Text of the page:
In "Three Kings," director David O. Russell peers behind the veil of media-fueled boosterism that kept the realities of the Gulf War from American eyes. What he comes up with is perhaps the most politically astute studio release since Bulworth. But correct politics are no substitute for dramatic coherence, and it's on that front that his film loses its battle for our hearts and minds.
There's a lot to love about the cynical (read: accurate) view of international peacekeeping that's at work in this desert-bound tale of avarice and awakening. As Operation Desert Storm draws to a swift close, the American soldiers stationed in Iraq wrestle with feelings of combatus interruptus. They're galled that they saw no action during the initiative and must go home without any evidence -- tangible or visceral -- that their tour of duty was worthwhile.
Special Forces Capt. Archie Gates (George Clooney) has a solution. When three of his fellow servicemen learn of a nearby storehouse of stolen Kuwaiti gold, Gates convinces them to join him in an unsanctioned seizure mission. Making the gold their own, he reasons, will be restitution for their wasted time.
Delving into the thick of Iraqi territory, however, the four witness the atrocities Hussein is perpetrating on his people as he retightens his militaristic grip. Suddenly, making off with the treasure is less important than standing up for a defenseless citizenry that's about to be abandoned by the U.S. government.
This is potentially transfixing material, and it's supported by inventive camerawork that reinforces the horrors of armed aggression. Bullets are followed through the air in slow motion, and interior close-ups of the human anatomy demonstrate the damage that even a nonfatal gunshot can wreak.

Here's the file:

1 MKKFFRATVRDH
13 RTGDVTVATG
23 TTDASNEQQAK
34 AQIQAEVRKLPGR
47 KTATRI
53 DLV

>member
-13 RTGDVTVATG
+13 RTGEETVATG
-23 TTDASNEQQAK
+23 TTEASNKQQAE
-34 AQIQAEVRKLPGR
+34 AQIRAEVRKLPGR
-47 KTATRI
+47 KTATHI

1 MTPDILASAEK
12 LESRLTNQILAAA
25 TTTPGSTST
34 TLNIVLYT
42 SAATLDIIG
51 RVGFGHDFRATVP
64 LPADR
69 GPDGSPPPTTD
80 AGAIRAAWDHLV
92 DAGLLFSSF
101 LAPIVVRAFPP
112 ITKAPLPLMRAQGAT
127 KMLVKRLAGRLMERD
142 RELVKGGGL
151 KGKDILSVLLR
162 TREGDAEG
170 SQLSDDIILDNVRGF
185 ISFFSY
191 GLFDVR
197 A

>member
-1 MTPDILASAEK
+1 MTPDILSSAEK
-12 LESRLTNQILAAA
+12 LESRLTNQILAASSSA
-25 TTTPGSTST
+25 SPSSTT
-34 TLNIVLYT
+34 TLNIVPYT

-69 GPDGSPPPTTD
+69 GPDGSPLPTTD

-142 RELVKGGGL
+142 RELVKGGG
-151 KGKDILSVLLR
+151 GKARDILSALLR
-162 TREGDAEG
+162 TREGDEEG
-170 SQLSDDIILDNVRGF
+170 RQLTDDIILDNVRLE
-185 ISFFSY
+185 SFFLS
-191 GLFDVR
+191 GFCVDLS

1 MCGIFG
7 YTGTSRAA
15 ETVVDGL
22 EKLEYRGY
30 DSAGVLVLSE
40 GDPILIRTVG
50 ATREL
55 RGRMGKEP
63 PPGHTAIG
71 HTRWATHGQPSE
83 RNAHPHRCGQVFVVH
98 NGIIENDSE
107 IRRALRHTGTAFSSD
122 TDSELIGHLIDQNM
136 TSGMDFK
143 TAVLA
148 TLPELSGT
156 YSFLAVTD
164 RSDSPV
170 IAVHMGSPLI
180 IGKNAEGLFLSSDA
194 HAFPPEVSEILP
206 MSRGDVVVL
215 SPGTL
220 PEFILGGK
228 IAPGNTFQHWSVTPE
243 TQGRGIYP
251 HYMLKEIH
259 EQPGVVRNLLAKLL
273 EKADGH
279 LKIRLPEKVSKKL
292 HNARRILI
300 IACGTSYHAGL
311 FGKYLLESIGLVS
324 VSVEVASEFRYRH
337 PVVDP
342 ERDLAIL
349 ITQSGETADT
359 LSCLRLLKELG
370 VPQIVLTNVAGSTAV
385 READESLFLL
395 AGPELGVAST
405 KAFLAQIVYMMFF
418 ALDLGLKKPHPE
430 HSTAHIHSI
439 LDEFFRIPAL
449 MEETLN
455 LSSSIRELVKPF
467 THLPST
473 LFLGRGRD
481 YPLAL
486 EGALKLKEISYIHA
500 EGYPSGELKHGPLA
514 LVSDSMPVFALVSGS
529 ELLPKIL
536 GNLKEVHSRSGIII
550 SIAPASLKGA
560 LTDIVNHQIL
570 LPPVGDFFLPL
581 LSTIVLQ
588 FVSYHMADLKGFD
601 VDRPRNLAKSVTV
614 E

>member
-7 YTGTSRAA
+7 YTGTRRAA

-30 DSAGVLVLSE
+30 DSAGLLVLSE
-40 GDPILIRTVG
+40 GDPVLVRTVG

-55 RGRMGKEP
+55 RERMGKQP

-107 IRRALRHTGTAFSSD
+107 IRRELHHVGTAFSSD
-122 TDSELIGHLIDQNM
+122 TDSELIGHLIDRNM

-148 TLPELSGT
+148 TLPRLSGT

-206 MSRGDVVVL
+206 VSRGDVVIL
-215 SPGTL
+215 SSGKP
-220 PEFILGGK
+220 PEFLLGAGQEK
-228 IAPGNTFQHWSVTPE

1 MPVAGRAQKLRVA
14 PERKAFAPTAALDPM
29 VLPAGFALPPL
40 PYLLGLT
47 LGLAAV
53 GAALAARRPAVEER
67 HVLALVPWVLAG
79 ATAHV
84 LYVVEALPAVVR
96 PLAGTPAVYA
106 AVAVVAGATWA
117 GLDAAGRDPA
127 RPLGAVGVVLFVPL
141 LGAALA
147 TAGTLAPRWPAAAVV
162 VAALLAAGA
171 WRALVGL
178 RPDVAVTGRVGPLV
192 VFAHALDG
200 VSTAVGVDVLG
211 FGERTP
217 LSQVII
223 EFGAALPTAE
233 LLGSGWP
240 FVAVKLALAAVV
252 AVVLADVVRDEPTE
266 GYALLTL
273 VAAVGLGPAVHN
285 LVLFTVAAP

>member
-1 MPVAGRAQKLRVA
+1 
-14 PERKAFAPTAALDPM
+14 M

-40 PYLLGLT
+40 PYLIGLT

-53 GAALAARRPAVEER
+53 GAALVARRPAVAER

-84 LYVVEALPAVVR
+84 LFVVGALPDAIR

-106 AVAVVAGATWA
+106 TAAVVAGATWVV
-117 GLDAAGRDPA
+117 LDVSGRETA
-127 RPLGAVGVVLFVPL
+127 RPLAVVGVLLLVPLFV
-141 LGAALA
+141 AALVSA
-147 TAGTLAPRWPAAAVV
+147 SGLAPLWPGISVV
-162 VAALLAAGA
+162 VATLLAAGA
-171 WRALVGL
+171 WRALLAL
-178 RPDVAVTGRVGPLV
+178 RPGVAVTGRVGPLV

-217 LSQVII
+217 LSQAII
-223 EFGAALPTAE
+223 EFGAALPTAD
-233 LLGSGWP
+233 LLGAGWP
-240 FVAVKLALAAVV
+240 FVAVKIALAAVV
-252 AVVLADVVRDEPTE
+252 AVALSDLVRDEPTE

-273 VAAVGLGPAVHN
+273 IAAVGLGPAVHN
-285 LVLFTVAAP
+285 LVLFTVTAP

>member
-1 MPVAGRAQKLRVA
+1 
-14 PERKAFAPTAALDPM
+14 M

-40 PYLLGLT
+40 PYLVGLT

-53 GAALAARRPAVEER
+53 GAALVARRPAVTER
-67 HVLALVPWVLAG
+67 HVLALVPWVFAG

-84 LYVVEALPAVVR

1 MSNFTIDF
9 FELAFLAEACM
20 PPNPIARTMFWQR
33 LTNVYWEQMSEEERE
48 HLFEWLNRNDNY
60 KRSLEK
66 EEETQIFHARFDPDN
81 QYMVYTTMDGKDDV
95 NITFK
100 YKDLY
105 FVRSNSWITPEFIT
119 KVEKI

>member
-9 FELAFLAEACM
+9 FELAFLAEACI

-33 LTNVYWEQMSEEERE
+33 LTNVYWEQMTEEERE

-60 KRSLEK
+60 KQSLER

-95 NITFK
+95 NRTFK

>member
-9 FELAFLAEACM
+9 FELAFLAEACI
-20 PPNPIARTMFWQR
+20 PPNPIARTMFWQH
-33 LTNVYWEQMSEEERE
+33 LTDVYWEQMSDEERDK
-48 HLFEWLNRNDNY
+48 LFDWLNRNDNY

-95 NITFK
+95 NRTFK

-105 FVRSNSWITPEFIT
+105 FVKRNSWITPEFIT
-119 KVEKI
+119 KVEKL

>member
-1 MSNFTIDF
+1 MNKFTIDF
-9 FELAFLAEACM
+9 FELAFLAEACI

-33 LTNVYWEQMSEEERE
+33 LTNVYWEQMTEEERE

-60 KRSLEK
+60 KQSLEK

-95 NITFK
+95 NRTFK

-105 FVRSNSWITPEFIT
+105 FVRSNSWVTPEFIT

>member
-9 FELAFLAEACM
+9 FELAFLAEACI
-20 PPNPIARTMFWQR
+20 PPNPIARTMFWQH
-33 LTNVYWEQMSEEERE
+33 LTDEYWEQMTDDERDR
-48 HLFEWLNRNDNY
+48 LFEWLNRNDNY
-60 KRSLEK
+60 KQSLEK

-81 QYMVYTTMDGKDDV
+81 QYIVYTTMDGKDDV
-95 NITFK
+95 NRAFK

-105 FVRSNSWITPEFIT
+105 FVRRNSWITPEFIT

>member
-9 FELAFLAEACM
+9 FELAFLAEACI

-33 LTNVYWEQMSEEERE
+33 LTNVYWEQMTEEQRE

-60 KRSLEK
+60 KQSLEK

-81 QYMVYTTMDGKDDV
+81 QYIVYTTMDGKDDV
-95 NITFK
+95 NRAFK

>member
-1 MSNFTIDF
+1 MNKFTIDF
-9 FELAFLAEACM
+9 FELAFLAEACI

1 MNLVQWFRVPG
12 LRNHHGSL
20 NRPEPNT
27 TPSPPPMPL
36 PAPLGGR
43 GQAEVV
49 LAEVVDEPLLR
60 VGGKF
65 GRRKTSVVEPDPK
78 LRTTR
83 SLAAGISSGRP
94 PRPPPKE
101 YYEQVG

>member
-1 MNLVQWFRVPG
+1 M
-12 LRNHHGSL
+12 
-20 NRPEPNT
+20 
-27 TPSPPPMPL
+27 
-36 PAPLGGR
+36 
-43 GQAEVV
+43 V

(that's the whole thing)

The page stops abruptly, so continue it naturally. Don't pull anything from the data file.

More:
If we had the slightest inkling who our protagonists were beneath their fatigues, "Three Kings" would live up to its promise. But three out of the four are tin soldiers we wouldn't follow into war, let alone Leavenworth. Gates has virtually no backstory -- there's scant explanation of where he comes from or what drives him -- and Clooney doesn't possess the talent to flesh the part out on his own. His portrayal of a compassionate hard-ass is cartoonish; it's as if he's finally figured out how to play Batman, but two years too late and in the wrong movie.
Ice Cube has similar trouble with the role of Staff Sgt. Chief Elgin, whose Christian faith sets him apart from his less serene comrades. Cube can turn in fine work when cast to bombastic type, but he's utterly unable to differentiate between quiet dignity and narcolepsy. Dim-witted Pvt. Conrad Vig (video and film director Spike Jonze) is primarily used for redneck comic relief. There's one in every war movie.
The exception is Sgt. Troy Barlow (Mark Wahlberg), who unexpectedly bonds with one of his Iraqi captors in a torture sequence that's the film's standout moment. Barlow is given the character arc the other men are denied, and Wahlberg plays it for all it's worth.
It's Gates, however, who's supposed to sound the story's moral wake-up call, departing from his previous detachment by persuading the men to stay behind and risk their lives for justice. The entire movie hinges on his conversion, but it comes too fast and with too little motivation to be believable.
Though it's noble to envision a scenario in which humanism wins out over expediency, forcing the issue backhandedly reinforces our awareness that no such activity took place in the Persian Gulf. In reality, the war ended, most of the soldiers came home, and we all found new Must-See TV to watch. Ask Clooney about that one; it's what got him here, and it's the battlefield he's going back to soon enough.